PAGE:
This morning, the walk of faith contains the same difficulties as ever. Too oftentimes in a changing world, we hear people use world changes as a justification for not performing Biblical assignments. While technology, generations, nations, etc. all change, nothing that we face – as far as the nature of the temptation is concerned – is different than it ever has been. (I Corinthians 10:13) To walk by faith, we encounter the same types of obstacles and enjoy the same types of blessings as previous generations did. As we mentioned yesterday, extremes seem to abound in every subject or situation, and most people look at those around them and think one of two things (both of which are extreme): 1. that person has a charmed life without my types of problems, 2. that person has more faith than I do. We hope to investigate in this writing the truth about commonality in the walk of faith that shines forth to dispel both of these commonly held thoughts.
From our study verse above, the phrase we desire the most to pursue is "subject to like passions as we are." When looking at Elijah's life, we certainly see recorded some of his "down moments." These moments bring to focus the vivid reality that he was not superhuman and invulnerable to life's assaults. Other characters in the Bible have similar events recorded for us – the apostle Peter had several. Yet, we see some characters that simply do not. For example, the Bible records nothing about the doubts, fears, and misgivings in the lives of Enoch, Abel, Caleb, and others. Are we to surmise that they simply did not have them? Since even the characters of faith in Hebrews 11 such as Abraham, Moses, and others had particularly down moments, we conclude that Caleb and others did too.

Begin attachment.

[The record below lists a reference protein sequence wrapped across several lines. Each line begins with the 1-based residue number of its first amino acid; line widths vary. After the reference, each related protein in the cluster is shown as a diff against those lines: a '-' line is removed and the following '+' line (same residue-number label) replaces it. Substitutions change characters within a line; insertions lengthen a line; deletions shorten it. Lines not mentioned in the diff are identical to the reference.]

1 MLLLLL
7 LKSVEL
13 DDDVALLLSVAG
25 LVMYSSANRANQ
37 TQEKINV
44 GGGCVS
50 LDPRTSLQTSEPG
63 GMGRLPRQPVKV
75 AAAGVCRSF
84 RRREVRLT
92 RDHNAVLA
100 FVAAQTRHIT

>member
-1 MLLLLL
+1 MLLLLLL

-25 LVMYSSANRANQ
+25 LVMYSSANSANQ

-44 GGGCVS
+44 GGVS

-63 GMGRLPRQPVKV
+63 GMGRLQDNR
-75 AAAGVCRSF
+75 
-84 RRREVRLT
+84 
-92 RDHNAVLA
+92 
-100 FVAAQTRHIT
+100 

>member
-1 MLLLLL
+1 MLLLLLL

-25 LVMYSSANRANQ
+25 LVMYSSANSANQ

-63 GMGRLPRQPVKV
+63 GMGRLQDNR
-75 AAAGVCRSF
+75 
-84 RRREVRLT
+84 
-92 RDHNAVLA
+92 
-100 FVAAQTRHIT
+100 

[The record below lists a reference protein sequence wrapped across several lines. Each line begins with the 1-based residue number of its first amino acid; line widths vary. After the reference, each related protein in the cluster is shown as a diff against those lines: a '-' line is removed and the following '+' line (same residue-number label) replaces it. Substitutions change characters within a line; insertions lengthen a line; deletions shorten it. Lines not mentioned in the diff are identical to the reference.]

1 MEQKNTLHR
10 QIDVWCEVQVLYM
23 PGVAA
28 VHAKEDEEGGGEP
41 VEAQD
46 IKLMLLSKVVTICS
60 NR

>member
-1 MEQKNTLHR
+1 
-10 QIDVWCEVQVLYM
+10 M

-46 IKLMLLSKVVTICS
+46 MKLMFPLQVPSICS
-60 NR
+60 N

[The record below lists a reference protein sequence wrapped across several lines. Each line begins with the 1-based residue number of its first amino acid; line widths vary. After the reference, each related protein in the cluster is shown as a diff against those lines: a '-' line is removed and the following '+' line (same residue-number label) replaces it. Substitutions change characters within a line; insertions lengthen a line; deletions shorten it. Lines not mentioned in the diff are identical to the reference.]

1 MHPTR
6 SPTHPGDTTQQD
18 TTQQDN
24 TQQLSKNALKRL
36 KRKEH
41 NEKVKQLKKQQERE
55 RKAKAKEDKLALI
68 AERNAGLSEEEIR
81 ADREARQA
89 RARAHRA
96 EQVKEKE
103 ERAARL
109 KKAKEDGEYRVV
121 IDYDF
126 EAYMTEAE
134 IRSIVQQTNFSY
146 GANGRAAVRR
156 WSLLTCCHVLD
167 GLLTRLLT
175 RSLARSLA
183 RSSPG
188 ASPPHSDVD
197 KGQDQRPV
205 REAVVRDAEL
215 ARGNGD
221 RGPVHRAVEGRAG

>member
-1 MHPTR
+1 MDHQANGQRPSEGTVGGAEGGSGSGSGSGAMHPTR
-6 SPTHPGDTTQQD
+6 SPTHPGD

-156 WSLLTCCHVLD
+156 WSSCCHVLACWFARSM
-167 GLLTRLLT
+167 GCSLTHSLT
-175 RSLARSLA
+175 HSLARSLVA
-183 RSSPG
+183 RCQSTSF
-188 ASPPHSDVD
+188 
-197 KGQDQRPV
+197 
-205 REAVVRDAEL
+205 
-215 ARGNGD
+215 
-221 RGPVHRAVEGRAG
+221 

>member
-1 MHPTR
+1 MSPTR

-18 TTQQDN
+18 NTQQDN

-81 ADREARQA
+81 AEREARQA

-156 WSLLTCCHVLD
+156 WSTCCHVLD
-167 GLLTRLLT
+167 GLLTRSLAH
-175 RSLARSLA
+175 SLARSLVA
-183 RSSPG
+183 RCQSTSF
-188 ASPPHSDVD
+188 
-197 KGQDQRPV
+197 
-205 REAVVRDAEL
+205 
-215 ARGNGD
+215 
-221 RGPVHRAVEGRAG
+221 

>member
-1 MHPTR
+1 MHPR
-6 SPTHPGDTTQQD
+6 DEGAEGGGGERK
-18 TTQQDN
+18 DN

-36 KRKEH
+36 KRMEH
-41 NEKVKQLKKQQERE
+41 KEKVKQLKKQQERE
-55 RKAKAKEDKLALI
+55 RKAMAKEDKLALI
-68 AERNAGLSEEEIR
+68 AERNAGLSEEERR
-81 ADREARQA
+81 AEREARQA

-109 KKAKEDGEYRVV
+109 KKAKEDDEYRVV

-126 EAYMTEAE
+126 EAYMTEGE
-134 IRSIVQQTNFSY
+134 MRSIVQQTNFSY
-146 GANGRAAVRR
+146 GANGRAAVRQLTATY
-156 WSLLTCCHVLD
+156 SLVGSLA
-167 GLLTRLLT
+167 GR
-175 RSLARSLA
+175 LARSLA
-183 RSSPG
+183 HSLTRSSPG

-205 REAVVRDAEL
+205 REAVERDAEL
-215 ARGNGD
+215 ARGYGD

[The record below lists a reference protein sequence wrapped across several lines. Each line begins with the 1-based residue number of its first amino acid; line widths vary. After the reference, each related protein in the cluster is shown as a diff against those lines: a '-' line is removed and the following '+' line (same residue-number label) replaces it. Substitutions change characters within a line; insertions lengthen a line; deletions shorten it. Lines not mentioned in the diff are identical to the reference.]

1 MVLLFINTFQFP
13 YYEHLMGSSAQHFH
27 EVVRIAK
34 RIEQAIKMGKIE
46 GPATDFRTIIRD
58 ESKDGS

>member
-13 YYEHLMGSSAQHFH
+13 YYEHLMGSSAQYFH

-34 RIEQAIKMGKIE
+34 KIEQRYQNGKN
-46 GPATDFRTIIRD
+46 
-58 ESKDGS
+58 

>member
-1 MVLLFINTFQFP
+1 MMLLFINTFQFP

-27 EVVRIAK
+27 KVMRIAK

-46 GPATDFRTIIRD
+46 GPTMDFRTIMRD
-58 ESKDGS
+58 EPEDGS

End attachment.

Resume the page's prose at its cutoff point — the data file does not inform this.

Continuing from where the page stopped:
This phrase "subject to like passions" is found in a similar vein in Acts 14. Paul and Silas utter the phrase to keep people from worshipping them as gods when they see Paul's miracles of healing. Their point then – and good food for us today – is that even the best acting of us has down moments and struggles with the passions and weaknesses of the flesh. So no matter what character of faith we choose to examine, we must understand that the individual had the same struggles then as we do today.
Furthermore, these characters of faith did not have any more faith than any other child of God. God deals that measure to His children in the new birth (Romans 12:3), and it behooves us to consider that our faith is of the same substance and source as Abraham, Isaac, Jacob, Moses, David, and any other that we could consider. As we have made the analogy so often, the appearance of someone's faith depends on the use and exercise of it. Like muscles in the body, all of us have the same number of muscles, and we come into this world possessing like assets in that regard. Yet, no one would question that some of us have put our muscles to better physical use than others. Such use changes the appearance of the person, and the exercise of faith in our walk and fight will change our appearance in this life. Instead of seeing these people as superhuman, the right perspective is to see them as diligent and faithful labourers into those areas that are good and pleasing in God's sight.